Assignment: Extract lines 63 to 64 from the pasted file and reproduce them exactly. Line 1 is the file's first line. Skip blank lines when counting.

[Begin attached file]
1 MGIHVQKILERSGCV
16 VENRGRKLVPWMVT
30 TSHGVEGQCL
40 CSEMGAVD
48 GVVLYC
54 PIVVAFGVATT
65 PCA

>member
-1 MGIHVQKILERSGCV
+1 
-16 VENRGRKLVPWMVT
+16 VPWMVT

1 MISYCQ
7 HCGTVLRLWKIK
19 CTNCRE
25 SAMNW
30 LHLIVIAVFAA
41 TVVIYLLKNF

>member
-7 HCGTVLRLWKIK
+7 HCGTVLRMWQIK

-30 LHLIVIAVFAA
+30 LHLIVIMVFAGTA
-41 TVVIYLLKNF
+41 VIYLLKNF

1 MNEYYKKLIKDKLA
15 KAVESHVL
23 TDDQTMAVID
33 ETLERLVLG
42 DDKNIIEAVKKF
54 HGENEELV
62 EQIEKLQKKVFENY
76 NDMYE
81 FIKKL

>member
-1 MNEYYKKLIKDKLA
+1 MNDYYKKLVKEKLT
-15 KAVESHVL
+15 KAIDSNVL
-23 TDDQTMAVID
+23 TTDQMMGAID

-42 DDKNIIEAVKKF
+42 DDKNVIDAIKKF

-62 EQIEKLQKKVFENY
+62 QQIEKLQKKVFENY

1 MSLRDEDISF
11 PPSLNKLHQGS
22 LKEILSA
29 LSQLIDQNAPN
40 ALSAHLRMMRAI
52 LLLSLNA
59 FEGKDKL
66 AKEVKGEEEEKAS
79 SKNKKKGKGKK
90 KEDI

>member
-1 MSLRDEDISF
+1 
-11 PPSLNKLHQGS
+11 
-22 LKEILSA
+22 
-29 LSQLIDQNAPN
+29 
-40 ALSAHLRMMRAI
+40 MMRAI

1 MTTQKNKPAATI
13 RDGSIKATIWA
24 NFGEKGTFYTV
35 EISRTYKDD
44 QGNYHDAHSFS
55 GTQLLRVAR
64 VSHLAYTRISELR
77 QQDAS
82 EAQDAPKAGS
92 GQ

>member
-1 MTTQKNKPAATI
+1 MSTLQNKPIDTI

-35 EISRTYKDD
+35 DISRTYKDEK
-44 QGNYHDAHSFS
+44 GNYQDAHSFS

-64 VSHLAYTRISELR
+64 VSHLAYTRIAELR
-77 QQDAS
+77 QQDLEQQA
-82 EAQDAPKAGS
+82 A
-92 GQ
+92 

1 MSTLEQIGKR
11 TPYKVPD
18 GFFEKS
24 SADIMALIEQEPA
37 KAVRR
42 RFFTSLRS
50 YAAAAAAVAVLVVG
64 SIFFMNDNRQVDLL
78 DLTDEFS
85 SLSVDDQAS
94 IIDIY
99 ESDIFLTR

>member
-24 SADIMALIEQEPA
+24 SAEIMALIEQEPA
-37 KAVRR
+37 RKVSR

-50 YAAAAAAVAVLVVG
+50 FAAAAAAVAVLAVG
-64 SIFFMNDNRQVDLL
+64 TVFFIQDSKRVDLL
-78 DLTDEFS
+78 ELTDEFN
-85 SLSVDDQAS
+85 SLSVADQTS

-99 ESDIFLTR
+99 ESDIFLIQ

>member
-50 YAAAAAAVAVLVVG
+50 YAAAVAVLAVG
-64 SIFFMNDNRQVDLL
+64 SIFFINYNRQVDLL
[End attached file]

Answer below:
-29 LSQLIDQNAPN
+29 